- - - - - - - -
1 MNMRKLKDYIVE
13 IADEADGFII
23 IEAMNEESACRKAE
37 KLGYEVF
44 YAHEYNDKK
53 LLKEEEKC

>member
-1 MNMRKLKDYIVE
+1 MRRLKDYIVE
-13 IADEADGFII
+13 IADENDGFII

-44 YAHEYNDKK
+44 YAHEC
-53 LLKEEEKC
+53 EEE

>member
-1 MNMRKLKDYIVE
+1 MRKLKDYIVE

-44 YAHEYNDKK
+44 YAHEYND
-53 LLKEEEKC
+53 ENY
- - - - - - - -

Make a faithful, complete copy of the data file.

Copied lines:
1 MNMRKLKDYIVE
13 IADEADGFII
23 IEAMNEESACRKAE
37 KLGYEVF
44 YAHEYNDKK
53 LLKEEEKC

>member
-1 MNMRKLKDYIVE
+1 MRRLKDYIVE
-13 IADEADGFII
+13 IADENDGFII

-44 YAHEYNDKK
+44 YAHEC
-53 LLKEEEKC
+53 EEE

>member
-1 MNMRKLKDYIVE
+1 MRKLKDYIVE

-44 YAHEYNDKK
+44 YAHEYND
-53 LLKEEEKC
+53 ENY